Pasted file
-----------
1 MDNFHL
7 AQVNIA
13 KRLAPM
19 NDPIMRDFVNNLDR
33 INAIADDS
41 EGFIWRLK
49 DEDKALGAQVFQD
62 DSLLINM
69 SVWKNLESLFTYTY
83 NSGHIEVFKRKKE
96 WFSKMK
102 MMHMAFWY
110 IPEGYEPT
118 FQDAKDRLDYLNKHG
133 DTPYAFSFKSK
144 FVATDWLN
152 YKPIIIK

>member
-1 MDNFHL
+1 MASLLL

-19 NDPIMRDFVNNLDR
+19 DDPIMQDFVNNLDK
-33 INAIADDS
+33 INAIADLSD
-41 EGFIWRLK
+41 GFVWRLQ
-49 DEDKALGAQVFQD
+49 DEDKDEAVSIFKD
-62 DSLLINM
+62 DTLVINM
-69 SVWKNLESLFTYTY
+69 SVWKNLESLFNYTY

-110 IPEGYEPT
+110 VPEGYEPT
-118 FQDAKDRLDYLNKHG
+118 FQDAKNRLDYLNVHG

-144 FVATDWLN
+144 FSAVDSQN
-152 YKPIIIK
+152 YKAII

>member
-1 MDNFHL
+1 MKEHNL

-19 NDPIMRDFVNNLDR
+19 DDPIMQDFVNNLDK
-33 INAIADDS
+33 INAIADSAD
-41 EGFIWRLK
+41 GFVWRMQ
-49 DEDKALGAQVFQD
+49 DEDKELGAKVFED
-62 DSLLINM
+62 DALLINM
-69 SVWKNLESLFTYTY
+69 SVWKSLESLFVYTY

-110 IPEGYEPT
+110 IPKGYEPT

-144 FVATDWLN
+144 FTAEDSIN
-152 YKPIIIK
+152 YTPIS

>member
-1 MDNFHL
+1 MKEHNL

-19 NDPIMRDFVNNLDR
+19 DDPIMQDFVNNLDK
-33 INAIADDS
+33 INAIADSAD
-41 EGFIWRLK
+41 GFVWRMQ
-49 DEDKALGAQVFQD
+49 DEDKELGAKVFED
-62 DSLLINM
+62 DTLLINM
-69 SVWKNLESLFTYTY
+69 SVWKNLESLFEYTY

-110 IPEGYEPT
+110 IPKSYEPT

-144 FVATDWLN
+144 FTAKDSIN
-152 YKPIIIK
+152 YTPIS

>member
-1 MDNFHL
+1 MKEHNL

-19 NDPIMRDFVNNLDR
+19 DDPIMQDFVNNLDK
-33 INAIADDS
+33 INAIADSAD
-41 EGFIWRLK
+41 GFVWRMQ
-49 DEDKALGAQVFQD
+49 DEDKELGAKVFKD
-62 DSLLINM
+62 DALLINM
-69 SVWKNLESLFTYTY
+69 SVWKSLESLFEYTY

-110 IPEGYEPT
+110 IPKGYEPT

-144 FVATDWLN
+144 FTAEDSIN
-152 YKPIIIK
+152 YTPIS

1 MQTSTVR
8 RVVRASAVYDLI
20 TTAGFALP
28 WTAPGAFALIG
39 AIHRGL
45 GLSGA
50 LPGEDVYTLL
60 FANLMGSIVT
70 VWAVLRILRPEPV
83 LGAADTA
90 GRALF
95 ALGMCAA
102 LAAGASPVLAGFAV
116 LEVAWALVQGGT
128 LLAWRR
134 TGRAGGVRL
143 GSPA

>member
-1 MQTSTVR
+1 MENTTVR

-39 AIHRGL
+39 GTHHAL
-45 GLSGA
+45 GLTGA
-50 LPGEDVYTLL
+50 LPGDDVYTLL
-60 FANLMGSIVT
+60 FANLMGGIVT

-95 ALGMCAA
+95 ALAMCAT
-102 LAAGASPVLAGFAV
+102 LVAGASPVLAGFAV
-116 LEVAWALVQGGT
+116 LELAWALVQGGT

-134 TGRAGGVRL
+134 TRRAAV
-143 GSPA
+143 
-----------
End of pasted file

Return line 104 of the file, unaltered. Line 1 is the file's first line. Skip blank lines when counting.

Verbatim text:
1 MQTSTVR